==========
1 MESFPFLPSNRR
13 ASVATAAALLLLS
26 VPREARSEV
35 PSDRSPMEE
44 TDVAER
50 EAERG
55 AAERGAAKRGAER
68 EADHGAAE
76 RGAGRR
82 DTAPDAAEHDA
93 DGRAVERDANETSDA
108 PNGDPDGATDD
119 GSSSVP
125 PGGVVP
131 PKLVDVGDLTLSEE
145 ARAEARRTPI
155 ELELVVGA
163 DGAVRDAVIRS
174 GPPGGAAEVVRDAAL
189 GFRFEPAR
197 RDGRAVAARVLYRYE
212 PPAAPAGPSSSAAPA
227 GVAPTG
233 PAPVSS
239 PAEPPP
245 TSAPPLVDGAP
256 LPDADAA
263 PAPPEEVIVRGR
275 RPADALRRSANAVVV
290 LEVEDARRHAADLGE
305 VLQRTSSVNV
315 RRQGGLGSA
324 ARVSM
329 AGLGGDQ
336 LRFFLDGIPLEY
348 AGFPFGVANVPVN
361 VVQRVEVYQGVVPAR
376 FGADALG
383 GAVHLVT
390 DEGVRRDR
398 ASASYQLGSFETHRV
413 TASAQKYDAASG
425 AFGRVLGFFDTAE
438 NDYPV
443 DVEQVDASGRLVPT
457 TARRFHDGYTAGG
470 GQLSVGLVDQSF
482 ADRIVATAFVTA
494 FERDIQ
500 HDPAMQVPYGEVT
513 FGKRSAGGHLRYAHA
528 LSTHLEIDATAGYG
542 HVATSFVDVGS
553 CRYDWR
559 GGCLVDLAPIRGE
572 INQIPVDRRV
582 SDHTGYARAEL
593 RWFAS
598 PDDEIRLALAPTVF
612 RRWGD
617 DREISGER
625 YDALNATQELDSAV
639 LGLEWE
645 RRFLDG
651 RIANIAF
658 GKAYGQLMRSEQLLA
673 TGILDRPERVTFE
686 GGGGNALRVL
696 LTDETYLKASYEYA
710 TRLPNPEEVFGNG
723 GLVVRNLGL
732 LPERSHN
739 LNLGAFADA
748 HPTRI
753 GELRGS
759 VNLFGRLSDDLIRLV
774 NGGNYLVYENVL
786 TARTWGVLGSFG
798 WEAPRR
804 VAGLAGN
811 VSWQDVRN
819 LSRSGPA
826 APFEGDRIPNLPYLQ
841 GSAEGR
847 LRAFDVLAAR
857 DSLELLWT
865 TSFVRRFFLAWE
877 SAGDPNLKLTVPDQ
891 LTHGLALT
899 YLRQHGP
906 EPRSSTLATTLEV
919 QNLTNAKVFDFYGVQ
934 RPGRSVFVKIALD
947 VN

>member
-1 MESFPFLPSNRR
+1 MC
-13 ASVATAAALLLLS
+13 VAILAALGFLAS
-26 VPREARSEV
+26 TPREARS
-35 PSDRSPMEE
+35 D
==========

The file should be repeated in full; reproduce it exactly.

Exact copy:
1 MESFPFLPSNRR
13 ASVATAAALLLLS
26 VPREARSEV
35 PSDRSPMEE
44 TDVAER
50 EAERG
55 AAERGAAKRGAER
68 EADHGAAE
76 RGAGRR
82 DTAPDAAEHDA
93 DGRAVERDANETSDA
108 PNGDPDGATDD
119 GSSSVP
125 PGGVVP
131 PKLVDVGDLTLSEE
145 ARAEARRTPI
155 ELELVVGA
163 DGAVRDAVIRS
174 GPPGGAAEVVRDAAL
189 GFRFEPAR
197 RDGRAVAARVLYRYE
212 PPAAPAGPSSSAAPA
227 GVAPTG
233 PAPVSS
239 PAEPPP
245 TSAPPLVDGAP
256 LPDADAA
263 PAPPEEVIVRGR
275 RPADALRRSANAVVV
290 LEVEDARRHAADLGE
305 VLQRTSSVNV
315 RRQGGLGSA
324 ARVSM
329 AGLGGDQ
336 LRFFLDGIPLEY
348 AGFPFGVANVPVN
361 VVQRVEVYQGVVPAR
376 FGADALG
383 GAVHLVT
390 DEGVRRDR
398 ASASYQLGSFETHRV
413 TASAQKYDAASG
425 AFGRVLGFFDTAE
438 NDYPV
443 DVEQVDASGRLVPT
457 TARRFHDGYTAGG
470 GQLSVGLVDQSF
482 ADRIVATAFVTA
494 FERDIQ
500 HDPAMQVPYGEVT
513 FGKRSAGGHLRYAHA
528 LSTHLEIDATAGYG
542 HVATSFVDVGS
553 CRYDWR
559 GGCLVDLAPIRGE
572 INQIPVDRRV
582 SDHTGYARAEL
593 RWFAS
598 PDDEIRLALAPTVF
612 RRWGD
617 DREISGER
625 YDALNATQELDSAV
639 LGLEWE
645 RRFLDG
651 RIANIAF
658 GKAYGQLMRSEQLLA
673 TGILDRPERVTFE
686 GGGGNALRVL
696 LTDETYLKASYEYA
710 TRLPNPEEVFGNG
723 GLVVRNLGL
732 LPERSHN
739 LNLGAFADA
748 HPTRI
753 GELRGS
759 VNLFGRLSDDLIRLV
774 NGGNYLVYENVL
786 TARTWGVLGSFG
798 WEAPRR
804 VAGLAGN
811 VSWQDVRN
819 LSRSGPA
826 APFEGDRIPNLPYLQ
841 GSAEGR
847 LRAFDVLAAR
857 DSLELLWT
865 TSFVRRFFLAWE
877 SAGDPNLKLTVPDQ
891 LTHGLALT
899 YLRQHGP
906 EPRSSTLATTLEV
919 QNLTNAKVFDFYGVQ
934 RPGRSVFVKIALD
947 VN

>member
-1 MESFPFLPSNRR
+1 MC
-13 ASVATAAALLLLS
+13 VAILAALGFLAS
-26 VPREARSEV
+26 TPREARS
-35 PSDRSPMEE
+35 D